Speed is your best weapon in a competitive industry, and to quickly prototype and build new products, you need to have a flexible, pragmatic process. You don’t have a few months to plan your projects, you need to just start coding and a good path for the project will reveal itself. Great products are made through frequent feedback and releases, so why shouldn’t your plan be just as adaptable? Your plan should be adapted to changes in the software, and your expertise should be adapted to the project. You shouldn’t spend your precious time studying a problem that you’re not certain to run into while coding your projects. Trying to build test coverage for every possible scenario and having long meetings throughout the process are a waste of time and distract you from doing more productive work.

Feb 06

Nifty Things for Week of 6 February 2015

Historical Footnotes

Gaming

Raspberry Pi

Software Architecture

Tools

  • .bashrc PS1 Generator — generate your .bashrc PS1 prompt with drag & drop.
  • mkcast — tool for creating GIF screencasts of a terminal, with key presses overlaid
  • epoch — A general purpose real-time charting library for building beautiful, smooth, and high performance visualizations.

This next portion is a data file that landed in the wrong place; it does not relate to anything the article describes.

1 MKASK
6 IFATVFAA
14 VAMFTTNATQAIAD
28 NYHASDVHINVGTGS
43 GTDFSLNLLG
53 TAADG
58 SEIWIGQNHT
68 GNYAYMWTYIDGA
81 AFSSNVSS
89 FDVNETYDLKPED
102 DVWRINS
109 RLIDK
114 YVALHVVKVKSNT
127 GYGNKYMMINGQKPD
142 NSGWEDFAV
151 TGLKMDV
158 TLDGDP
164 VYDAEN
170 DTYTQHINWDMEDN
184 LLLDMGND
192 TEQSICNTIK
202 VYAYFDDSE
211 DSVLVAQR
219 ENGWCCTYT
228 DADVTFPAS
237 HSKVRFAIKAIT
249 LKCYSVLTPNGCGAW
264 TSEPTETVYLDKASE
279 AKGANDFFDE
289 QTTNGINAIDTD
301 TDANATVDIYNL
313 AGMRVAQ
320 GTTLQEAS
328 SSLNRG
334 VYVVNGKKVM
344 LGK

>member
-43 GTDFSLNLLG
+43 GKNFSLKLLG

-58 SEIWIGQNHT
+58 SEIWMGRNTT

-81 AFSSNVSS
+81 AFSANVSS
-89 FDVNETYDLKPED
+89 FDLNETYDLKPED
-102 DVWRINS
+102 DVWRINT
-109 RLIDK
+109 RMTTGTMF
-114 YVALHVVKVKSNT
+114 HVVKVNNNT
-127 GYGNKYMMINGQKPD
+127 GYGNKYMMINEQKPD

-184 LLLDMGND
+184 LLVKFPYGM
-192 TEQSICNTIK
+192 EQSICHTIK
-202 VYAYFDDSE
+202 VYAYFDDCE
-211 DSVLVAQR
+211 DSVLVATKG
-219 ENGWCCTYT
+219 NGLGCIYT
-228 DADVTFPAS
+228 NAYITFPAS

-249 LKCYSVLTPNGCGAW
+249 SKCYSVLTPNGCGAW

• Google Web Starter Kit — Multi-device responsive boilerplate
  • Gulp — automate workflow
  • deb.js — Minimalistic JavaScript library for debugging in the browser; this looks really cool!

Neat Stuff

This week’s image was drawn by my daughter, Althea, almost a year ago — I’d asked her to draw me as an animal, and this was the result.

Feb 01

Nifty Things for Week of 30 January 2015

Big Data

Cloud Computing

Tools

Culture

Programming

Monitoring

*Introducing statsd-jvm-profiler: A JVM Profiler for Hadoop

Jan 23

Nifty Things for Week 23 January 2015

Animation

Career

Making

Programming

DevOps

Storytelling

Older posts «